Dorrance, et al v. United States of America

Filing 124

AMENDED FINDINGS OF FACT AND CONCLUSIONS OF LAW that Plaintiffs' request for a refund of taxes is granted. ORDER that the Parties shall confer and file, no later than 6/1/13, a proposed form of judgment to be entered in this action. Signed by Judge G Murray Snow on 4/19/13. (TLJ)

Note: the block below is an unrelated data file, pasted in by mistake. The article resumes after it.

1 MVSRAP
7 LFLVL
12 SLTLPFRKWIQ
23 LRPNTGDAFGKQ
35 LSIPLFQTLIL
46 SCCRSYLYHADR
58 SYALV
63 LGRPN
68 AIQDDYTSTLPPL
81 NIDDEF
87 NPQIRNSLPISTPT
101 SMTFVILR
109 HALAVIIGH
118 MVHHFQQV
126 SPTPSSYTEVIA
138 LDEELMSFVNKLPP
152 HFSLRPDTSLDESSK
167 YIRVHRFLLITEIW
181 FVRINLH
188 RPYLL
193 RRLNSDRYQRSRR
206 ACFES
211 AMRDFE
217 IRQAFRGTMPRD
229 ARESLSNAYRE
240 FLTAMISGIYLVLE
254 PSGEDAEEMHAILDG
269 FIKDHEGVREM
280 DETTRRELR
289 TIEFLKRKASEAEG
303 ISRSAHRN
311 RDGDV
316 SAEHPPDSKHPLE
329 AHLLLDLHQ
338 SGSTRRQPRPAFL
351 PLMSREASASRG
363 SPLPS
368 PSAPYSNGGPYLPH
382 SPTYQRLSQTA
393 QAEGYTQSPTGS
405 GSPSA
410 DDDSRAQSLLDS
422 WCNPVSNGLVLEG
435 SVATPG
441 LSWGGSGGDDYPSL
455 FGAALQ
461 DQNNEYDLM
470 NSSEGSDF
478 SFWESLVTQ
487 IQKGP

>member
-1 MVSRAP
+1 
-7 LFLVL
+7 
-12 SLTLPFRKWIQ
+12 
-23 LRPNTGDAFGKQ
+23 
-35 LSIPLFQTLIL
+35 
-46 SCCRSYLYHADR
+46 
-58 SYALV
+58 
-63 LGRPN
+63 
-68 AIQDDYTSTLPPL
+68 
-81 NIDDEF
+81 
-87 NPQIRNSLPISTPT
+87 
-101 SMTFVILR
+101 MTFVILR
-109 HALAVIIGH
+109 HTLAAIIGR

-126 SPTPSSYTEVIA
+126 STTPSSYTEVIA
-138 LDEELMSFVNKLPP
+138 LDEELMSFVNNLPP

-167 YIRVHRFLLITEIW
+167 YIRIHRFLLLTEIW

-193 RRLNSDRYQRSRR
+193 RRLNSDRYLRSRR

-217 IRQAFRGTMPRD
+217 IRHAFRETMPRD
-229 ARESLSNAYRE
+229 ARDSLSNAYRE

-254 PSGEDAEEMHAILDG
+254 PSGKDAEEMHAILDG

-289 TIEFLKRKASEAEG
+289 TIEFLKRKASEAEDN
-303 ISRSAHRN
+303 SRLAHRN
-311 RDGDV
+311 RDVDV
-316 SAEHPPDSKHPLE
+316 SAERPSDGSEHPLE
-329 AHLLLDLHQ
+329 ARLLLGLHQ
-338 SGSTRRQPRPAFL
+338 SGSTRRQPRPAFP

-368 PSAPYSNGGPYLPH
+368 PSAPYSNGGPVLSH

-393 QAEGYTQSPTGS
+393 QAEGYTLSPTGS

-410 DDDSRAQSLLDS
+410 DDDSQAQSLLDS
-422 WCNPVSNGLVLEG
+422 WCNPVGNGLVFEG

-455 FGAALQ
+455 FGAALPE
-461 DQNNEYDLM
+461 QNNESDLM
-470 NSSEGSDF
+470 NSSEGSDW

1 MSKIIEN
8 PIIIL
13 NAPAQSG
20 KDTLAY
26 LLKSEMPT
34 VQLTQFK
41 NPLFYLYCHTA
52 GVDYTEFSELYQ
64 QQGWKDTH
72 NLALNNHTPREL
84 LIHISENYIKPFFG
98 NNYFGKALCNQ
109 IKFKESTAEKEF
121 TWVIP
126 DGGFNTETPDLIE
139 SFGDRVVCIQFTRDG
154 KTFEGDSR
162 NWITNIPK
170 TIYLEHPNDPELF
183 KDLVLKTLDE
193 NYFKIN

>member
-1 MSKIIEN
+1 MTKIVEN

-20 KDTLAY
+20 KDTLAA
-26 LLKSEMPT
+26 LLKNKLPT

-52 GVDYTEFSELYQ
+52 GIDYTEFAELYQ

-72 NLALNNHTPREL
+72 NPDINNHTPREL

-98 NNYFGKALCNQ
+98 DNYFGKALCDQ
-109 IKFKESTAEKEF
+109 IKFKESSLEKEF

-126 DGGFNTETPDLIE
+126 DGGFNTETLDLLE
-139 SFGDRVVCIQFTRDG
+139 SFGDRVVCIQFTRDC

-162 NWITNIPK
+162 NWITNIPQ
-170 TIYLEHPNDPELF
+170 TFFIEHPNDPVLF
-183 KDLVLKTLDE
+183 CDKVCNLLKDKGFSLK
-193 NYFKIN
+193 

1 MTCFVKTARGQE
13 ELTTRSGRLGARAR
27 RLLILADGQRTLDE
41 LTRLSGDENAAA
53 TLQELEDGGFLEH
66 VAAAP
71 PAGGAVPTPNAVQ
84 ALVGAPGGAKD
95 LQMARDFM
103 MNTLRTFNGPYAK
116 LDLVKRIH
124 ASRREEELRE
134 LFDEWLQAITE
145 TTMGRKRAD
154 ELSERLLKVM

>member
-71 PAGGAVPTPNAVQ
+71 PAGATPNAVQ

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1 WO 2 3 4 5 6 IN THE UNITED STATES DISTRICT COURT 7 FOR THE DISTRICT OF ARIZONA 8 9 Bennett and Jacquelynn Dorrance, Plaintiffs, 10 11 12 15 16 17 18 19 20 21 22 23 AMENDED FINDINGS OF FACT AND CONCLUSIONS OF LAW v. United States of America, Defendant. 13 14 No. CV-09-1284-PHX-GMS On December 18 and 19, 2012, this matter was tried to the Court without a jury. (Doc. 114, 115.) This Order constitutes the Court’s findings of fact and conclusions of law under Federal Rule of Civil Procedure 52(a).1 BACKGROUND In 1996, Bennett and Jacquelynn Dorrance (“Plaintiffs”) purchased several life insurance policies from mutual companies. Along with insurance benefits, those policies granted Plaintiffs mutual ownership rights in the companies (“mutual rights”) for as long as they paid premiums. These mutual companies later demutualized and converted into stock-based companies. In 2000 and 2001, the mutual companies compensated Plaintiffs 24 1 25 26 27 28 During trial, at the conclusion of Plaintiffs’ case, Defendant moved for partial judgment pursuant to Federal Rule of Civil Procedure 52(c). Defendant argued that Plaintiffs failed to meet their burden of proof. Defendant contended that Plaintiffs had not provided an equitable method to apportion cost basis between their mutual rights and insurance benefits. Furthermore, Plaintiffs did not offer evidence that they had a realistic expectation of demutualization and that they paid an additional amount for mutual rights. See Gladden v. Comm’r, 262 F.3d 851, 854-55 (9th Cir. 2001). The Court denied Defendant’s Motion. 1 for the loss of their mutual rights with shares of stock valued at $1,794,771. On June 23, 2 2003, Plaintiffs sold those shares for an aggregate amount of $2,248,806. Consistent with 3 IRS policy that policyholders have no basis in stock received during demutualization of a 4 life insurance company, Plaintiffs listed a zero cost basis when reporting their proceeds 5 for the tax year ending on December 31, 2003 and paid taxes on the full amount. On 6 October 15, 2007, Plaintiffs filed a claim for a refund, arguing that they did not owe tax 7 on their proceeds. Because the IRS did not issue a final determination regarding the 8 refund, Plaintiffs filed suit in this Court to affirm their claim on June 15, 2009.2 9 On July 9, 2012, this Court issued an Order ruling on the Parties’ cross-motions 10 for summary judgment. (Doc. 88.) Defendant argued that Plaintiffs paid premiums to 11 acquire insurance benefits, not to obtain mutual rights under the policy. Accordingly, 12 Plaintiffs had no basis in the stock that was provided in exchange for those mutual rights. 13 However, this Court held that Plaintiffs had met their burden of showing they paid 14 something for the mutual rights because they paid premiums for policies that included 15 both policy rights and mutual rights. 16 Plaintiffs contended that the demutualization should be governed by the “open 17 transaction doctrine” which is employed when the basis in property that is split cannot be 18 allocated to the resulting assets because it is not clear how much each asset cost. See 19 Fisher v. United States, 82 Fed. Cl. 780, 795 (Fed. Cl. 2008) (aff’d without opinion by 20 Fisher v. United States, 333 Fed. App’x. 572 (2009)). For example, under this doctrine, 21 proceeds from Plaintiffs’ sale of stock would be considered return of capital from their 22 premiums, and they would thereby owe no tax. This Court held that the doctrine did not 23 apply because Plaintiffs’ mutual rights were not “elements of value so speculative in 24 2 25 26 27 28 Plaintiffs Bennett and Jacquelynn Dorrance originally sought a refund in the amount of $2,678,411.10 for the taxable years ending December 31, 2002, 2003, and 2004 on three unrelated and distinct bases. (Doc. 1 at 1-2.) They sought a refund of penalties and interest the IRS assessed against them for participation in an allegedly illegal tax shelter. On October 10, 2011, Plaintiffs abandoned that portion of their Complaint. (Doc. 64 at 2.) Plaintiffs also sought to recover an overpayment of taxes due to the miscalculation of their investment interest expense deduction. That issue was settled with Defendant. (Id.) -2- 1 character as to prohibit any reasonably based projection of worth.” Campbell v. United 2 States, 661 F.2d 209, 215 (Ct. Cl. 1981). 3 The remaining issue for trial was to determine an equitable method to allocate the 4 premiums paid by Plaintiffs before demutualization and apply that amount as a cost basis 5 to calculate the taxable gain, if any, on their sale of stock. 6 FINDINGS OF FACT 7 1. In 1995, Plaintiffs formed the Dorrance 1995 Legacy Trust (the “Trust”) 8 and retained a financial consulting firm to assemble a pool of survivor coverage for their 9 heirs. Through that Trust, Plaintiffs purchased the life insurance policies at issue as part 10 of an estate plan. They purchased policies with the Prudential Insurance Company of 11 America (“Prudential”), Sun Life Assurance Company of Canada (“Sun Life”), Phoenix 12 Home Life Mutual Insurance Company (“Phoenix”), Principal Life Insurance Company 13 (“Principal”), and Metropolitan Life Insurance Company (“MetLife”) (collectively, the 14 “Companies”). At that time, all of the Companies were mutual insurance companies. 15 2. On April 28, 1996, Plaintiffs purchased the Principal policy with a face 16 value of $10,000,000 and annual premiums of $124,450. On April 30, 1996, Plaintiffs 17 purchased the Phoenix policy with a face value of $8,000,000 and annual premiums of 18 $106,355. On June 1, 1996, Plaintiffs purchased the Prudential policy, which provides the 19 bulk of their coverage, with a face value of $50,000,000 and fluctuating premiums. On 20 June 10, 1996, Plaintiffs purchased the MetLife policy with a face value of $17,500,000 21 and annual premiums of $254,350. On August 20, 1996, Plaintiffs purchased the Sun 22 Life policy with a face value of $2,275,000 and annual premiums of $33,259. 23 3. Mutual insurance companies issue no stock and have no shareholders. 24 Instead, initial capital requirements come from premiums paid by policyholders. 25 Policyholders are the owners of mutual companies which operate for their benefit and 26 seek to offer reliable insurance at a low cost. 27 28 4. A typical purchaser of a life insurance policy from a mutual company understands that, by virtue of buying a policy, he or she becomes an owner of the -3- 1 company. The possession of mutual rights was a typical selling point to potential 2 policyholders. 3 5. A stock-based life insurance company is organized and operated for the 4 purpose of making a profit for its shareholders. Policyholders may also be shareholders 5 if they purchase stock, but otherwise policyholders have no equity interest in the 6 company and no voting rights. If a stock-based insurance company has surplus, it is 7 distributed to the shareholders, not the policyholders. 6. 8 Mutual rights include the right to share in company profits, to vote, and to a 9 preferred position in the event of liquidation. Each policyholder has one vote regardless 10 of how many policies the policyholder owns and of the size of each policy. These rights 11 arise by operation of state law and under corporate charters. See, e.g., NY Ins. Law § 12 7312(a)(3) (mutual rights defined as “including, but not limited to, the rights to vote and 13 to participate in any distribution of surplus whether or not incident to a liquidation of the 14 mutual life insurer.”). The Companies expressly defined their policyholders’ mutual 15 rights in their plans of demutualization. 7. 16 Prior to demutualization, mutual rights were not separable from ownership 17 of the life insurance policy. A policyholder could not sell or transfer mutual rights 18 regardless of whether he retained the underlying policy to which they were inextricably 19 tied. 20 8. Plaintiffs paid premiums to the Companies which secured life insurance 21 and mutual rights. However, the Companies did not allocate premiums or assign an 22 independent cost to the mutual rights. Some of the Companies stated that policyholders’ 23 mutual rights could not be valued prior to demutualization. 24 9. If an underlying policy was terminated, either because of missed payments 25 or because the death benefit came due, the mutual rights would also be terminated. For 26 Plaintiffs, no such divestiture occurred prior to the five demutualizations in this case. 27 28 10. The Companies demutualized into stock companies by exchanging the policyholders’ mutual rights for shares of stock through processes that culminated in -4- 1 2000 and 2001. They demutualized to raise additional capital through an initial public 2 offering (“IPO”) which occurred at the same time as the demutualization. 3 11. The demutualizations went through several levels of approval. First, the 4 Companies’ boards of directors investigated and voted to approve demutualization. This 5 investigation involved the opinions of independent actuaries and investment banks 6 regarding the fairness of the compensation to be given to policyholders. Second, state 7 insurance commissioners approved the plans. Third, the plans were submitted to 8 policyholders, who approved them by significant majority votes. 9 12. MetLife’s board unanimously approved its Plan of Reorganization on 10 September 28, 1999. Following approval by the New York state insurance commissioner, 11 a public hearing, and an approval vote by policyholders, MetLife’s IPO and 12 demutualization took place on April 4, 2000. 13 13. On December 18, 2000, Phoenix’s board of directors unanimously 14 approved its Plan of Reorganization. Following approval by the New York state 15 insurance commissioner, a public hearing, and an approval vote by policyholders, 16 Phoenix’s IPO and demutualization took place on June 19, 2001. 17 14. On March 31, 2001, Principal’s board of directors unanimously approved 18 its Plan of Conversion. Following approval by the Iowa state insurance commissioner, a 19 public hearing, and an approval vote by Principal’s policyholders, Principal’s IPO and 20 demutualization took place on October 22, 2001. 21 15. On December 15, 2000, Prudential’s board of directors unanimously 22 approved a Plan of Reorganization. Following approval by the New Jersey state 23 insurance department, a public hearing, and an approval vote by policyholders, 24 Prudential’s IPO and demutualization took place on December 12, 2001. 25 16. On September 28, 1999, Sun Life’s board unanimously approved its plan of 26 demutualization. Following approval by the Canadian insurance superintendent and the 27 Michigan state insurance commissioner, and an approval vote by Sun Life’s 28 policyholders, Sun Life’s IPO and demutualization took place on March 23, 2000. -5- 1 17. After the Companies demutualized, Plaintiffs retained their policies and 2 continued to pay premiums but no longer had mutual rights. In exchange for relinquished 3 mutual rights, the Companies provided Plaintiffs with stock compensation. 4 18. When determining how many shares of stock to give policyholders, the 5 Companies calculated (1) a fixed component for the loss of voting rights, since each 6 policyholder was entitled to one vote, and (2) a variable component for the loss of other 7 rights, measured by the policyholder’s past and projected future contributions to the 8 company’s surplus.3 Of the variable component, 60% was an estimate of each 9 policyholder’s past contributions to surplus as of the calculation date while the remaining 10 11 40% was an estimate of future contributions. 19. Although the Companies used different methods to measure policyholders’ 12 contribution to surplus, all obtained independent actuarial opinions that the share 13 allocation methods were sound and that the stock compensation was “fair and equitable.” 14 The Companies also obtained opinions from investment banks, concluding that the 15 compensation was fair to the group as a whole. 16 20. The Companies informed policyholders that their mutual rights were being 17 “exchanged” for stock. (Doc. 70-3 at 12; Doc. 71-1 at 11; Doc. 68-7 at 11; Doc. 69-1 at 18 20; Doc. 69-3 at 12.) In 2000 and 2001, Principal and Sun Life represented to the IRS 19 that the fair market value of the stock policyholders would receive during 20 demutualization approximately equaled the fair market value of mutual rights that 21 policyholders surrendered. (Doc. 24 at 3); I.R.S. Priv. Ltr. Rul. 200020048 at 6 (Feb. 22, 22 2000) (representation (g)) (Sun Life Private Letter Ruling). 23 21. The aggregate IPO value of the shares that the Companies granted to 24 Plaintiffs during demutualization was $1,794,771. At the time of the IPOs, Plaintiffs had 25 paid $15,265,608 in premiums on the five life insurance policies. 26 22. Plaintiffs received 2,721 shares in MetLife’s demutualization. The IPO 27 3 28 “Surplus” is the book value or equity of the insurance company. It is equal to the company’s assets reduced by its liabilities. -6- 1 stock price on April 4, 2000 was $14.25 per share. The IPO value of the shares Plaintiffs 2 received was $38,774. At the time of MetLife’s IPO, Plaintiffs had paid $1,017,400 in 3 premiums. 4 23. Plaintiffs received 1,601 shares in Phoenix’s demutualization. The IPO 5 stock price on June 19, 2001 was $17.50 per share. The IPO value of the shares Plaintiffs 6 received was $28,018. At the time of Phoenix’s IPO, Plaintiffs had paid $638,130 in 7 premiums. 8 24. Plaintiffs received 5,039 shares in Principal’s demutualization. The IPO 9 stock price on October 22, 2001 was $18.50 per share. The IPO value of the shares 10 Plaintiffs received was $93,222. At the time of Principal’s IPO, Plaintiffs had paid 11 $746,700 in premiums. 12 25. Plaintiffs received 58,455 shares in Prudential’s demutualization. The IPO 13 stock price on December 12, 2001 was $27.50 per share. The IPO value of the shares 14 Plaintiffs received was $1,607,513. At the time of Prudential’s IPO, Plaintiffs had paid 15 $12,730,342 in premiums. 16 26. Plaintiffs received 3,209 shares in Sun Life’s demutualization. The IPO 17 stock price on March 23, 2000 was $8.49 per share. The IPO value of the shares 18 Plaintiffs received was $27,244. At the time of Sun Life’s IPO, Plaintiffs had paid 19 $133,036 in premiums. 20 27. Plaintiffs sold all of their shares on June 23, 2003, for an aggregate value of 21 $2,248,806. The MetLife stock sold with proceeds of $76,953. The Phoenix stock sold 22 with proceeds of $15,289. The Principal stock sold with proceeds of $164,603. The 23 Prudential stock sold with proceeds of $1,925,797. The Sun Life stock sold with proceeds 24 of $66,164. CONCLUSIONS OF LAW 25 26 1. This is an action for the refund of federal income taxes in the amount of 27 $2,248,806 for the taxable year ending December 31, 2003. This Court has jurisdiction 28 by reason of 28 U.S.C. § 1346(a)(1) and 26 U.S.C. § 7422. -7- 1 2. Venue is proper in this District under 28 U.S.C. § 1391(e) because 2 Plaintiffs reside in this District and because a substantial part of the events giving rise to 3 this claim took place in this District. 4 3. Taxpayers are required to report “[g]ains derived from dealings in 5 property” in their gross income under I.R.C. § 61(a)(3). In general, the amount of gain or 6 loss recognized upon the sale of property is the difference between the adjusted basis of 7 the property sold and the amount realized from the sale. I.R.C. § 1001(a), (c); Treas. 8 Reg. §§ 1.61-6(a), 1.1001-1(a). 9 4. A taxpayer’s basis in property is equal to the cost of that property to the 10 taxpayer. I.R.C. § 1012. A taxpayer must prove what he actually paid for property to 11 establish a basis in that property. See Gladden, 262 F.2d at 855. However, if “it is clear 12 that the taxpayer is entitled to some deduction, but he cannot establish the full amount 13 claimed, it is improper to deny the deduction in its entirety.” United States v. Marabelles, 14 724 F.2d 1374, 1383 (9th Cir. 1984). 15 5. “[W]hen property is acquired in a lump-sum purchase but then divided and 16 sold off in parts,” Treas. Reg. § 1.61-6(a) requires that “the cost basis of the property 17 should generally be allocated over the several parts.” Gladden, 262 F.3d at 853. Thus, 18 the default rule calls for the taxpayer to “equitably apportion[]” the basis of the property 19 among its elements when those elements are sold. Treas. Reg. § 1.61-6(a). 20 6. Taxpayers must prove their bases in property by a preponderance of the 21 evidence and substantiate the amount of the refund they seek. See Coloman v. Comm’r, 22 540 F.2d 427, 429 (9th Cir. 1976); United States v. Janis, 428 U.S. 433 (1976). The fact 23 that basis may be difficult to establish does not relieve a taxpayer from his burden. 24 Coloman, 540 F.2d at 430. Plaintiffs must prove that there is an equitable method of 25 estimating the amount they paid for mutual rights at the time they purchased insurance 26 policies and paid premiums. 27 28 7. Defendant contends that Plaintiffs did not pay an additional amount for mutual rights and did not have a realistic expectation of demutualization. Therefore, -8- 1 Plaintiffs should not be allocated any basis from the premium payments. See Gladden, 2 262 F.3d at 855. The Gladden Court addressed a situation where taxpayers did not own 3 the asset at issue at the time of a land purchase but rather, obtained unvested water rights 4 contingent on the execution of a government irrigation project. Id. In contrast, Plaintiffs 5 obtained vested mutual rights when they bought insurance policies. At the time of 6 purchase, Plaintiffs had voting rights and the ability to participate in any distribution of 7 the company’s surplus, whether or not that distribution was triggered by a 8 demutualization. Therefore, the Gladden “expectation test” is not applicable to these 9 facts. The correct question is how to allocate cost between mutual rights and policy rights 10 11 under Treas. Reg. § 1.61-6(a). 8. Although Plaintiffs’ mutual rights contributed to the insurance policies’ 12 value from the time the policies were purchased, the cost of the mutual rights could not 13 be determined prior to demutualization. The mutual rights were not separable from the 14 policy rights and could not be sold. Therefore, the cost associated with acquiring mutual 15 rights cannot be established exclusively through Plaintiffs’ payment of premiums. 16 9. The first valuation of what Plaintiffs paid for mutual rights was the IPO 17 price of the shares they received pursuant to demutualization. The Companies determined 18 that the fair market value of the shares were equivalent to the value of the mutual rights. 19 Furthermore, the shares were allocated in exchange for mutual rights in a fair and 20 equitable manner, as determined by the Companies, actuaries, and state insurance 21 commissioners. 22 10. The Companies allocated shares to Plaintiffs based on (1) the value of 23 voting rights, (2) past contributions to surplus, and (3) projected future contributions to 24 surplus. Effectively, Plaintiffs paid for shares of stock in the demutualized Companies by 25 relinquishing voting rights and making contributions to surplus. However, projected 26 future contributions to surplus are a portion of premiums which Plaintiffs had not actually 27 paid before receiving shares and cannot be considered as a part of basis. 28 11. Therefore, Plaintiffs’ basis is equal to the combination of the IPO value of -9- 1 shares allocated to Plaintiffs for (1) the fixed component representing compensation for 2 relinquished voting rights (“fixed shares”) and (2) 60% of the variable component 3 representing past contributions to surplus (“variable shares”). 4 12. The following is the calculation, by insurer, of the IPO value of the fixed 5 shares. For the MetLife policy, Plaintiffs were allocated 10 fixed shares amounting to an 6 IPO value of $143. (Doc. 70-3 at 23.) For the Phoenix policy, Plaintiffs were allocated 18 7 fixed shares amounting to an IPO value of $315. (Doc. 75-6 at 2.) For the Principal 8 policy, Plaintiffs were allocated 100 fixed shares amounting to an IPO value of $1,850. 9 (Doc. 68-7 at 29.) For the Prudential policy, Plaintiffs were allocated 8 fixed shares 10 amounting to an IPO value of $220. (Doc. 69-11 at 33.) For the Sun Life policy, Plaintiffs 11 were allocated 75 fixed shares amounting to an IPO value of $637. (Doc. 69-3 at 31.) The 12 aggregate IPO value of the fixed shares was $3,164. 13 13. The following are the calculations, by insurer, of the IPO value of the 14 variable shares.4 For the MetLife policy, Plaintiffs were allocated 2,711 variable shares 15 amounting to a value of $38,632. For the Phoenix policy, Plaintiffs were allocated 1,583 16 variable shares amounting to a value of $27,703. For the Principal policy, Plaintiffs were 17 allocated 4,939 variable shares amounting to a value of $91,372. For the Prudential 18 policy, Plaintiffs were allocated 58,447 variable shares amounting to a value of 19 $1,607,293. For the Sun Life policy, Plaintiffs were allocated 3,134 variable shares 20 amounting to a value of $26,608. The aggregate IPO value of the variable shares is 21 $1,791,606. Plaintiffs’ past contributions to surplus is equal to 60% of the aggregate IPO 22 value, amounting to $1,074,964. 23 14. Accordingly, Plaintiffs’ basis is equal to the IPO value of the fixed shares 24 ($3,164) combined with 60% of IPO value of the variable shares ($1,074,964). That 25 amounts to a basis of $1,078,128 applicable to Plaintiffs’ sales proceeds of $2,248,806.5 26 4 27 28 The amounts of variable shares, by insurer, are calculated by deducting the amount of fixed shares from the aggregate amount of shares allocated to Plaintiffs. 5 Plaintiffs offer a method to account for additional contributions made to surplus - 10 - 1 After selling their shares in 2003, Plaintiffs paid tax on that basis at a 15% capital gains 2 tax rate. Thus, they are entitled to a refund of $161,719.20. 3 15. Any conclusion of law deemed a finding of fact is so adopted. CONCLUSION 4 5 Plaintiffs paid for shares of stock in the demutualized Companies by contributing 6 to the Companies’ surplus and by relinquishing voting rights in exchange for the shares. 7 Accordingly, they had a cost basis in the shares of $1,078,128. Plaintiffs are entitled to a 8 refund of taxes in the amount of $161,719.20. 9 10 11 12 13 IT IS THEREFORE ORDERED that Plaintiffs’ request for a refund of taxes is granted. IT IS FURTHER ORDERED that the Parties shall confer and file, no later than June 1, 2013, a proposed form of judgment to be entered in this action. Dated this 19th day of April, 2013. 14 15 16 17 18 19 20 21 22 23 24 25 26 27 28 between the calculation date for share allocation and the IPO date, as an element of basis in shares. (Doc. 119 at 5-6.) Plaintiffs provide this methodology for the first time in posttrial briefing. Their failure to provide this methodology at trial has waived it for purposes of calculating additional contributions to surplus as an element of basis. See Air Separation, Inc. v. William H. Cauley Ins., Inc., 967 F.2d 583 (9th Cir. 1992); Northwest Acceptance Corp. v. Lynnwood Equipment, Inc., 841 F.2d 918, 924 (9th Cir. 1988). - 11 -